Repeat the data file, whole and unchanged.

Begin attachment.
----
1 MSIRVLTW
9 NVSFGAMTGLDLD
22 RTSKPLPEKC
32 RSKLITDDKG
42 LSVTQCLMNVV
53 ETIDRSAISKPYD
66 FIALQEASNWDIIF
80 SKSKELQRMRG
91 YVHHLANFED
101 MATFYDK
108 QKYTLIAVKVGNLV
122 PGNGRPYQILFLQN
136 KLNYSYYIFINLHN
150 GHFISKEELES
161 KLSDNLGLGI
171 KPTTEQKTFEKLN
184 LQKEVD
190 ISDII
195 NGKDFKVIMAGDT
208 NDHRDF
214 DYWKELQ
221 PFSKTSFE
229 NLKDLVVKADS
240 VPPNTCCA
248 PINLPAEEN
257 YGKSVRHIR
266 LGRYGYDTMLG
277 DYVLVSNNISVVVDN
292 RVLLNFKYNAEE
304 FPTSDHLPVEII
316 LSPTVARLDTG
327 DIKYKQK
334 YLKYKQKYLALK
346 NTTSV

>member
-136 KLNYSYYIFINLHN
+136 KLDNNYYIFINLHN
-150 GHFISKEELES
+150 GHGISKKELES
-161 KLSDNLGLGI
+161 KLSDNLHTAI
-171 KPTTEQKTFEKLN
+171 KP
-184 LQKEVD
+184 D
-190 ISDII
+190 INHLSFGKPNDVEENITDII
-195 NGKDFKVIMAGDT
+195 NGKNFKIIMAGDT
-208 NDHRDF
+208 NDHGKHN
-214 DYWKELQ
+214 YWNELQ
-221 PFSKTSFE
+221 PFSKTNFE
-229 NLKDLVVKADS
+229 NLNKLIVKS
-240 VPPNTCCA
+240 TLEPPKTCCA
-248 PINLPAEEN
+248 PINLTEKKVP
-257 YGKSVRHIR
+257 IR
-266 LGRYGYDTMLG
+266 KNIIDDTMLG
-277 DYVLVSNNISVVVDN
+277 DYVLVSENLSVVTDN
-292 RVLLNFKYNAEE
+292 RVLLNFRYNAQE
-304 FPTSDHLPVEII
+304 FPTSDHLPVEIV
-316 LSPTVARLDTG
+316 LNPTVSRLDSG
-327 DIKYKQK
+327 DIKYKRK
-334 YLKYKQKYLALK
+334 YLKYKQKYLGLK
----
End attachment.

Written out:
1 MSIRVLTW
9 NVSFGAMTGLDLD
22 RTSKPLPEKC
32 RSKLITDDKG
42 LSVTQCLMNVV
53 ETIDRSAISKPYD
66 FIALQEASNWDIIF
80 SKSKELQRMRG
91 YVHHLANFED
101 MATFYDK
108 QKYTLIAVKVGNLV
122 PGNGRPYQILFLQN
136 KLNYSYYIFINLHN
150 GHFISKEELES
161 KLSDNLGLGI
171 KPTTEQKTFEKLN
184 LQKEVD
190 ISDII
195 NGKDFKVIMAGDT
208 NDHRDF
214 DYWKELQ
221 PFSKTSFE
229 NLKDLVVKADS
240 VPPNTCCA
248 PINLPAEEN
257 YGKSVRHIR
266 LGRYGYDTMLG
277 DYVLVSNNISVVVDN
292 RVLLNFKYNAEE
304 FPTSDHLPVEII
316 LSPTVARLDTG
327 DIKYKQK
334 YLKYKQKYLALK
346 NTTSV

>member
-136 KLNYSYYIFINLHN
+136 KLDNNYYIFINLHN
-150 GHFISKEELES
+150 GHGISKKELES
-161 KLSDNLGLGI
+161 KLSDNLHTAI
-171 KPTTEQKTFEKLN
+171 KP
-184 LQKEVD
+184 D
-190 ISDII
+190 INHLSFGKPNDVEENITDII
-195 NGKDFKVIMAGDT
+195 NGKNFKIIMAGDT
-208 NDHRDF
+208 NDHGKHN
-214 DYWKELQ
+214 YWNELQ
-221 PFSKTSFE
+221 PFSKTNFE
-229 NLKDLVVKADS
+229 NLNKLIVKS
-240 VPPNTCCA
+240 TLEPPKTCCA
-248 PINLPAEEN
+248 PINLTEKKVP
-257 YGKSVRHIR
+257 IR
-266 LGRYGYDTMLG
+266 KNIIDDTMLG
-277 DYVLVSNNISVVVDN
+277 DYVLVSENLSVVTDN
-292 RVLLNFKYNAEE
+292 RVLLNFRYNAQE
-304 FPTSDHLPVEII
+304 FPTSDHLPVEIV
-316 LSPTVARLDTG
+316 LNPTVSRLDSG
-327 DIKYKQK
+327 DIKYKRK
-334 YLKYKQKYLALK
+334 YLKYKQKYLGLK